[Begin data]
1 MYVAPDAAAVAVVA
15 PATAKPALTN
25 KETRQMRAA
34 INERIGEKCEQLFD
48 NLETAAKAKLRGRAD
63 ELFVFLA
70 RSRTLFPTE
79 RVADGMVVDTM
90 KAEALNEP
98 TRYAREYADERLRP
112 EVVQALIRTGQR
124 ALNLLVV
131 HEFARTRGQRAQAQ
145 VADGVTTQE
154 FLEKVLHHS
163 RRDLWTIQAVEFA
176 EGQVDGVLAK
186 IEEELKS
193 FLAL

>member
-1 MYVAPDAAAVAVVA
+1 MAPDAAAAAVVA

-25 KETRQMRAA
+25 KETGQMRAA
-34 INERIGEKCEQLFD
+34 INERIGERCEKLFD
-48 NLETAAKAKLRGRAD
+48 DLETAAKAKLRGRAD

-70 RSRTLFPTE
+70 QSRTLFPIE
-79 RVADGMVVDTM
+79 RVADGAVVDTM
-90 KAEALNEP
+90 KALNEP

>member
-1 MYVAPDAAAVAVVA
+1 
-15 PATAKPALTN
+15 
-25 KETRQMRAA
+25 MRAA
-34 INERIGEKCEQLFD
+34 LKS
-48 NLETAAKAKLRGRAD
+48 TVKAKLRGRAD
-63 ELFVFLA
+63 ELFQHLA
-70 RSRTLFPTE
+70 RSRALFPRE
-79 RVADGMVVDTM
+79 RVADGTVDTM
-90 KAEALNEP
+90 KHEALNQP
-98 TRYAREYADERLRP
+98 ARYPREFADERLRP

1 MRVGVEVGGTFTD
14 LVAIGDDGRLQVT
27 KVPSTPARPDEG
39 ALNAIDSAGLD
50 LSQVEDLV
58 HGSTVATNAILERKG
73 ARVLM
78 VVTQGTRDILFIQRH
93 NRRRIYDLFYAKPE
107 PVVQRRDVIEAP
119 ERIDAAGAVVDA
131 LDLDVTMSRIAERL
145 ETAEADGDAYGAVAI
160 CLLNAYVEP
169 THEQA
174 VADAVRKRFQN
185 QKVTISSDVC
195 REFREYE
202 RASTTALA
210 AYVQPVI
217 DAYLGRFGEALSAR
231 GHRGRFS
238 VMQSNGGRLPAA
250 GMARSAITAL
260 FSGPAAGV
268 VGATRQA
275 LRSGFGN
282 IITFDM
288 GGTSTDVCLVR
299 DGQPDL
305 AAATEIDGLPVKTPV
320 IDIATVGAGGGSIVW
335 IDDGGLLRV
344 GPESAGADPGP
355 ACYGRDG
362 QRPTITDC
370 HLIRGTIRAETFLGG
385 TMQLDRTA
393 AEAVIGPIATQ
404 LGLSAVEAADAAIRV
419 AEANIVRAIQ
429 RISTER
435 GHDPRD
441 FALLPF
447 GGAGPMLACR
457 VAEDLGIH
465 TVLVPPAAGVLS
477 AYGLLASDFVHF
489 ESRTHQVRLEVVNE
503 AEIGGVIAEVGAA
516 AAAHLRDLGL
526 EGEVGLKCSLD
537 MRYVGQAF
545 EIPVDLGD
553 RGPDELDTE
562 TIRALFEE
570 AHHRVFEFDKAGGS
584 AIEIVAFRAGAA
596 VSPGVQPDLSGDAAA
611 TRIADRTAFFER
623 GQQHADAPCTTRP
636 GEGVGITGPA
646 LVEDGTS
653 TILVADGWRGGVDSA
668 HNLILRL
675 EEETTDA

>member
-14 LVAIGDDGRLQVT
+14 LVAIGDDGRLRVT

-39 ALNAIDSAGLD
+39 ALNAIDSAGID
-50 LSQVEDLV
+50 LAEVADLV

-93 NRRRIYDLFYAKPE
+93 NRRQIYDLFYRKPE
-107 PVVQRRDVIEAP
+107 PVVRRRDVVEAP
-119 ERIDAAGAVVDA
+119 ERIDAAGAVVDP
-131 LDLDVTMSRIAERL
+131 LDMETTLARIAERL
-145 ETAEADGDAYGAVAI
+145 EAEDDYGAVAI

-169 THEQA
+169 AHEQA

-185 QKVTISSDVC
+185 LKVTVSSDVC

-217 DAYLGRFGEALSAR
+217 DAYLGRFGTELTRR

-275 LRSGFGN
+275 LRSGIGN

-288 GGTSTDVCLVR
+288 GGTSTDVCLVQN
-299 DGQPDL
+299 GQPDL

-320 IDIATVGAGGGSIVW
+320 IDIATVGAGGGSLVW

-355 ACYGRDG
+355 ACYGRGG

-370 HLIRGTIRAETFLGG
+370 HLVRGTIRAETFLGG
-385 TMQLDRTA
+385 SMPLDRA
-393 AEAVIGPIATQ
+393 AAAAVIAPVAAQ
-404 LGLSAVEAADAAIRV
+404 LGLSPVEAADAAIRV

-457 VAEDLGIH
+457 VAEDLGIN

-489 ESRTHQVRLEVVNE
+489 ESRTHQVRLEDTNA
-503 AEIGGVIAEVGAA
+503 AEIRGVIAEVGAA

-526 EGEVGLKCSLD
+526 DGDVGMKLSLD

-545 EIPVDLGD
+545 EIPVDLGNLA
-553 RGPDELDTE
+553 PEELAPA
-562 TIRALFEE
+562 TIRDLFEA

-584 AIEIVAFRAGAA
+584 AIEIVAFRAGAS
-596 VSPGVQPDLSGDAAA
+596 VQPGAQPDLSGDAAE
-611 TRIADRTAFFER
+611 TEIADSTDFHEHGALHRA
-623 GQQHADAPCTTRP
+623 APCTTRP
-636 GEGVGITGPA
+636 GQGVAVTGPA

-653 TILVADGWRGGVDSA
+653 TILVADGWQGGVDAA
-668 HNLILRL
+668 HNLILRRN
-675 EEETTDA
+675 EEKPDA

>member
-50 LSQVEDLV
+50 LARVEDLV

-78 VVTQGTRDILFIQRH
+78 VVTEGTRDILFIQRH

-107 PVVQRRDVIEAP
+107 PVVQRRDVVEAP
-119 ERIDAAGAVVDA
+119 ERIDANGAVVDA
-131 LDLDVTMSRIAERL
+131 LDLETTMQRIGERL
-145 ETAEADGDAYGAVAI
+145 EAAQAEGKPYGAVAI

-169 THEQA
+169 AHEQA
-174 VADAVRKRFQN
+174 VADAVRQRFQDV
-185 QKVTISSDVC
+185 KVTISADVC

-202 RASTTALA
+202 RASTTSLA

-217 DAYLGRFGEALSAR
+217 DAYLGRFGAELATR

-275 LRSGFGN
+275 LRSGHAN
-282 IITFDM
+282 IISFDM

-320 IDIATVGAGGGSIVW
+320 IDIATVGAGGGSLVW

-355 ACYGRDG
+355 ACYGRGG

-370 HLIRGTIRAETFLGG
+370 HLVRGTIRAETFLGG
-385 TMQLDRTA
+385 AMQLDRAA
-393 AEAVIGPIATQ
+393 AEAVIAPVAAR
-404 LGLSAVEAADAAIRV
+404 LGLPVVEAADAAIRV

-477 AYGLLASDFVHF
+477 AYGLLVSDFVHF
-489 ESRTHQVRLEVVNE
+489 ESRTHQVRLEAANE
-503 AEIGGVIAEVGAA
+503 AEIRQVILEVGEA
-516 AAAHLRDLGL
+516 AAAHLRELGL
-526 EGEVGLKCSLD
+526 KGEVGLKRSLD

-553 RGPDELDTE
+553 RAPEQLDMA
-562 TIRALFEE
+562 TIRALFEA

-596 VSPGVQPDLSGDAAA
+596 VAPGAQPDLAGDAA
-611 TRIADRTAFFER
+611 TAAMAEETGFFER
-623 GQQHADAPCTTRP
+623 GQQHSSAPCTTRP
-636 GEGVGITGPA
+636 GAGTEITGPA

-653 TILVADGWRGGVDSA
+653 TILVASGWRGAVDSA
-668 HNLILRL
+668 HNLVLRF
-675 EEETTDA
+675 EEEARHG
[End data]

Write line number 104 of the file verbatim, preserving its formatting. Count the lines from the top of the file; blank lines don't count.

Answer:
489 ESRTHQVRLEVVNE